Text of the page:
The Parkclaw G 280 has been my preferred shoe for urban trail runs ranging from 7 to 12 miles. Inov-8’s G-FLY midsole and BOOMERANG footbed provide just enough cushioning for efforts of about that distance. The pairing between the two materials contributes to a firm ride, with dampening on impact and takeoff, though this effect is felt considerably less so on stretches of road more than a few miles long. The shoe’s 8 mm drop is conducive to running on harder surfaces, but the Graphene outsole frequently felt like it didn’t want to let go of the ground, and the G-FLY midsole isn’t soft enough for my preferences. As such, I’ve been conscious about breaking up sections of pavement with dirt while wearing the shoe, and I can sense the Parkclaw G 280’s relief when I hop onto softer surfaces.
Once off-road, these shoes jam. Their G-GRIP rubber eats up slick trails, and the shoe’s flexible outsole / midsole pairing allows for great ground feel on off-camber terrain. The Parkclaw G 280’s Graphene-enhanced outsole / midsole is also pretty hard, so I’d still consider the shoe fairly protective against small rocks and debris, even in the absence of a rock plate. This allowed me to be a little less precise with my foot placement at faster paces, and the shoe’s cushioned and accommodating upper helped me reach a precise fit for when I did need to be a bit more accurate. My midfoot and heel stayed locked down when climbing, my toes had plenty of real estate to splay, and I didn’t encounter any toe-smashing on descents. On trail, the Parkclaw G 280 reminded me of a slightly firmer version of the Hoka Torrent 2 and a wider fitting, more off-road-capable version of the On Cloudvista. In my experience, the Parkclaw G 280’s energy return isn’t as pronounced as either of these models, but that’s not of huge importance to me on my leisurely jaunts around Golden Gate Park.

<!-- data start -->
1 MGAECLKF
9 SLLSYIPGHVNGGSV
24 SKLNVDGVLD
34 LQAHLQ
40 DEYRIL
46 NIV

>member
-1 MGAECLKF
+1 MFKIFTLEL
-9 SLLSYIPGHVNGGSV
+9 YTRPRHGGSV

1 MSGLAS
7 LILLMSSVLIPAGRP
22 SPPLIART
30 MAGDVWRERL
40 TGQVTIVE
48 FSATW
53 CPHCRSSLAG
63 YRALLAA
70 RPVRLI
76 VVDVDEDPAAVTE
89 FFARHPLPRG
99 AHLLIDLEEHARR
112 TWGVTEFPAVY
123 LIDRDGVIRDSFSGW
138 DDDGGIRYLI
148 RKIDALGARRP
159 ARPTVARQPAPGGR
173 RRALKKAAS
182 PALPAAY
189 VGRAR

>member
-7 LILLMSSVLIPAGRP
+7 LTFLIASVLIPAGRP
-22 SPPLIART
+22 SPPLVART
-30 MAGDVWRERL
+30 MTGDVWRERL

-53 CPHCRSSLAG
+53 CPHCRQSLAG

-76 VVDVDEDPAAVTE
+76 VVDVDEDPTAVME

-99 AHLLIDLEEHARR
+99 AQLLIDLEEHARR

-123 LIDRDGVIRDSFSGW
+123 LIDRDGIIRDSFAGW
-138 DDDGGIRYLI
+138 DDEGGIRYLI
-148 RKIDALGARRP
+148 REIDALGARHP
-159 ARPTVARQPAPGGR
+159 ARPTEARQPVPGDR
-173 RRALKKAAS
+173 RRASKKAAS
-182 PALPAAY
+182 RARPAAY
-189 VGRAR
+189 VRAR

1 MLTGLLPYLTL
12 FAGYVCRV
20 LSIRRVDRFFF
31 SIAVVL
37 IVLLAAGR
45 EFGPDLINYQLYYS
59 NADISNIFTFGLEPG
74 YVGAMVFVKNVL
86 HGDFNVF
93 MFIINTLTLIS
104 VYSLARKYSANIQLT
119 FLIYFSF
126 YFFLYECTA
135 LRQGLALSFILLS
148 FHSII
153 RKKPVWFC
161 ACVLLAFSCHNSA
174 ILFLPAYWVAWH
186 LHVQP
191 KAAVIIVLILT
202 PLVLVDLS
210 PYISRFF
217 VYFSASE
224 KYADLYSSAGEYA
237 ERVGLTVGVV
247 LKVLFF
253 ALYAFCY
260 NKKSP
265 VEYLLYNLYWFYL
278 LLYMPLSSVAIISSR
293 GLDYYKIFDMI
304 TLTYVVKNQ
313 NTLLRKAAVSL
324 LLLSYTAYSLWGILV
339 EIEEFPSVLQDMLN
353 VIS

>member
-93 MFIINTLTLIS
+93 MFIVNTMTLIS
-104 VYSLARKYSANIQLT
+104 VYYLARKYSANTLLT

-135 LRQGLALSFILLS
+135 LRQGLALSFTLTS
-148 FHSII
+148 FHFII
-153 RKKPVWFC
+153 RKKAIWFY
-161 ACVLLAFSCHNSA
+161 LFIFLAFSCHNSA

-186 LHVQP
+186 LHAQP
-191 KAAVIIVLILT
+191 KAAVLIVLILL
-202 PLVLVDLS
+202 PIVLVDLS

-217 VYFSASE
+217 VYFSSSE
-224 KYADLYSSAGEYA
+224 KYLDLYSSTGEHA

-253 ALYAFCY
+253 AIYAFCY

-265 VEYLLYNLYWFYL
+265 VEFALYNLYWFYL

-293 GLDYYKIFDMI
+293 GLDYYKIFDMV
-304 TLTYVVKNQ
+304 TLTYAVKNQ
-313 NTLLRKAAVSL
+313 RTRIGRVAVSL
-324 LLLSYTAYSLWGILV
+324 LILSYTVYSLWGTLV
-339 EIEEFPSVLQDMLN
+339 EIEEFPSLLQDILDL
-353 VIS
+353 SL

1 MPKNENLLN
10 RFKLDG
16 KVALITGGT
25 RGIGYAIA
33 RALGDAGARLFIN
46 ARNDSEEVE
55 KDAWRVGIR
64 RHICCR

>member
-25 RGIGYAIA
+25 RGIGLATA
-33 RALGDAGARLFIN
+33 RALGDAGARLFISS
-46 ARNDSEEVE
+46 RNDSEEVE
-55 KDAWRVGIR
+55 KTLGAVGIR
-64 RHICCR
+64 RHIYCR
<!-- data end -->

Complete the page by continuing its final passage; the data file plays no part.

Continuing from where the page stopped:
One of Inov-8’s major claims with the Parkclaw G 280 is principled on the durability of its Graphene-enhanced components. My running style tends to be pretty violent toward midsole foams, and by excessively supinating, I burn through the lateral aspect of outsoles quickly. The Parkclaw G 280 looked a little flimsy out of the box, so I was a tad skeptical about whether or not I could push it past 200 miles, let alone the 400 to 500 it’s allegedly built for. But the shoe seems unfazed after 90 miles of use — the upper hasn’t frayed or deformed, the midsole hasn’t lost its subtle snap on each end of my foot strike, and all 98 lugs on the G-GRIP outsole are still in good shape.